Joseph Austin reviews war movie Fury, starring Brad Pitt.
In this gritty and brutal action drama from End of Watch director David Ayer, Fury follows the exploits of a battle-weary Sherman tank crew during the Allies’ final push for the European Theatre in 1945.
In its starring role is Brad Pitt, who last had Hitler quaking in his boots in Quentin Tarantino’s absurdly enjoyable Inglorious Basterds.
Not too dissimilar from his previous incarnation, Pitt plays the battle-scarred and bullish tank commander Sergeant ‘Wardaddy’ who, along with his four-man crew, have been fighting since their campaign began in North Africa some time ago.
Outgunned and outmatched with the war nearing its end, Wardaddy and his men are forced to question their commitment when given a series of dangerous missions deep into enemy territory.
Fury is good at what it does; it’s loud, it looks good (though green and grey can take its toll before too long) and delivers some satisfying tank-on-tank action.
With the majority of screen time dedicated to the claustrophobic underbelly of the rumbling Sherman, writer/director David Ayer uses numerous close-ups and point of view shots to effectively portray both the complexities of tank warfare and the raw emotions of soldiers in combat.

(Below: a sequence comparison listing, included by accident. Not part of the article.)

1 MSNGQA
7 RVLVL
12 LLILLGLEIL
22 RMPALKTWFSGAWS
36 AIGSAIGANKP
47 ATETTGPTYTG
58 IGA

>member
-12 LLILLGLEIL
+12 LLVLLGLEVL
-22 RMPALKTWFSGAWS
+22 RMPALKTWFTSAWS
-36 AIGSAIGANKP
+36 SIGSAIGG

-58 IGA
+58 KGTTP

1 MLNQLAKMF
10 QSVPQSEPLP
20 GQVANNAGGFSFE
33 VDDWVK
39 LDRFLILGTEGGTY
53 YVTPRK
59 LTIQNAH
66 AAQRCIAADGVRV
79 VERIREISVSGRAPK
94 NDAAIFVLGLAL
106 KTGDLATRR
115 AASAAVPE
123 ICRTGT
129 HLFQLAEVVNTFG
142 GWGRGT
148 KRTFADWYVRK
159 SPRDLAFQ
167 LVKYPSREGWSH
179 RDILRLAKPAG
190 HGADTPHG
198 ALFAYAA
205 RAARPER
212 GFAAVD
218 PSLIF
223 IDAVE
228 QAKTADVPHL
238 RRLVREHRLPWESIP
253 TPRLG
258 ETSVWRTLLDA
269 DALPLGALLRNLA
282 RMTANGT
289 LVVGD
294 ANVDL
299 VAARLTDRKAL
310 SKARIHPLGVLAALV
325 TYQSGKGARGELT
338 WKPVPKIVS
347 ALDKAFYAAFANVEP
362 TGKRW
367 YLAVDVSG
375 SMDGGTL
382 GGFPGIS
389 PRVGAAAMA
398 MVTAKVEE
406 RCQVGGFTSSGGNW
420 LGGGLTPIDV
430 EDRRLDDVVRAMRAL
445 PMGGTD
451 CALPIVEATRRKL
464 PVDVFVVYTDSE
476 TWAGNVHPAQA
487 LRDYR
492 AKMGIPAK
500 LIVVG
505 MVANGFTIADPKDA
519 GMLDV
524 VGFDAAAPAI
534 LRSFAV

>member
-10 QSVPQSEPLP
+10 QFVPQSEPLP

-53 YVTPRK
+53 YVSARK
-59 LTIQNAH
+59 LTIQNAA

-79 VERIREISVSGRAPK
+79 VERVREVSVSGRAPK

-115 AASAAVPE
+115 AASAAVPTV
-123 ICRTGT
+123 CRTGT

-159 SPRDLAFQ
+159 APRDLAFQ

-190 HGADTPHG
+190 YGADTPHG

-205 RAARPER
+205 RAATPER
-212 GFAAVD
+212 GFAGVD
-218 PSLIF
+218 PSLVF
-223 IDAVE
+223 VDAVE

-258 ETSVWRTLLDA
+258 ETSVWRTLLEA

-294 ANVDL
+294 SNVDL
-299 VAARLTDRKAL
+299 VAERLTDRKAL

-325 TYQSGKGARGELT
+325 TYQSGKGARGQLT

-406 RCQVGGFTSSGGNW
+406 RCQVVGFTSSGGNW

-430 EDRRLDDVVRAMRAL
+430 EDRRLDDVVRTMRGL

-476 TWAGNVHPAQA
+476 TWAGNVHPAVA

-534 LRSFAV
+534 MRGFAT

But, it’s what Fury doesn’t do well that ultimately sends this slug of a war movie into disrepair.
It is overtly macho from the beginning – leaping through the air, Wardaddy unseats a German officer on horseback before plunging a knife deep into the soldier’s eye socket.
The macho mentality continues when Wardaddy takes it upon himself to turn group newcomer Norman (Logan Lerman), a boy who hasn’t fired his weapon since basic training and is literally repulsed by all things military, into a fearless war machine.
We’re meant to relate to Norman and experience the war through his eyes as he undergoes several rites of passage, including a scene where Wardaddy procures him a charming German girl.
And we do to some extent, even though Norman’s war is full of macho pretence and Hollywood romanticism.
In an attempt to be deep and meaningful, Fury’s narrative ends up being riddled with clichés and full of stereotypes.
The rest of Wardaddy’s unit are a bunch of all too familiar war movie types; the religious fanatic, ‘Bible’, played by the estranged Shia LeBeouf, the soldier of ethnicity, ‘Gordo’ (Michael Pena), and the obnoxious military grunt ‘Coon-Ass’ (John Bernthal).
The film’s climax is also off-putting, feeling like the last level of a first-person shooter game.
Although well-acted and visually impressive, Fury’s all killer and no filler storyline burns a colossal hole in its rather ambitious shell.
Saving Private Ryan and Band of Brothers it ain’t, yet there’s just enough on show here to please war enthusiasts and popcorn eaters alike.